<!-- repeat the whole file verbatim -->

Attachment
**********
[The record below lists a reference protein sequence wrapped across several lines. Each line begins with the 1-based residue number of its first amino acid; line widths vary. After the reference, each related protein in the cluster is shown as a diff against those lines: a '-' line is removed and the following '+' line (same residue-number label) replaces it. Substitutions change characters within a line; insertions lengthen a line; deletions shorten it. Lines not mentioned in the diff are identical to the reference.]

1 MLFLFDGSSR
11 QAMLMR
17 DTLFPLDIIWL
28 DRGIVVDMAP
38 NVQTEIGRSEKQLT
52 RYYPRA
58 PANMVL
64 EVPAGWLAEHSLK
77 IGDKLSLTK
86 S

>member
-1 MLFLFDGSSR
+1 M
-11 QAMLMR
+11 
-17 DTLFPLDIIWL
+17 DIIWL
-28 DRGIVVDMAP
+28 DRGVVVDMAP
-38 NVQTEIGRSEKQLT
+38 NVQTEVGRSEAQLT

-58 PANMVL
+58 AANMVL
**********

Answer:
[The record below lists a reference protein sequence wrapped across several lines. Each line begins with the 1-based residue number of its first amino acid; line widths vary. After the reference, each related protein in the cluster is shown as a diff against those lines: a '-' line is removed and the following '+' line (same residue-number label) replaces it. Substitutions change characters within a line; insertions lengthen a line; deletions shorten it. Lines not mentioned in the diff are identical to the reference.]

1 MLFLFDGSSR
11 QAMLMR
17 DTLFPLDIIWL
28 DRGIVVDMAP
38 NVQTEIGRSEKQLT
52 RYYPRA
58 PANMVL
64 EVPAGWLAEHSLK
77 IGDKLSLTK
86 S

>member
-1 MLFLFDGSSR
+1 M
-11 QAMLMR
+11 
-17 DTLFPLDIIWL
+17 DIIWL
-28 DRGIVVDMAP
+28 DRGVVVDMAP
-38 NVQTEIGRSEKQLT
+38 NVQTEVGRSEAQLT

-58 PANMVL
+58 AANMVL